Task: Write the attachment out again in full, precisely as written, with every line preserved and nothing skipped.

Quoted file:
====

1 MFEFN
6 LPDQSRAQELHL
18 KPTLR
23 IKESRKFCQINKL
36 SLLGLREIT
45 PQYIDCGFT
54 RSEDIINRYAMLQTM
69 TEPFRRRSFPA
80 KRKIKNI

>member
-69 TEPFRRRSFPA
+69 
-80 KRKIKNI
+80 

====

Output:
1 MFEFN
6 LPDQSRAQELHL
18 KPTLR
23 IKESRKFCQINKL
36 SLLGLREIT
45 PQYIDCGFT
54 RSEDIINRYAMLQTM
69 TEPFRRRSFPA
80 KRKIKNI

>member
-69 TEPFRRRSFPA
+69 
-80 KRKIKNI
+80 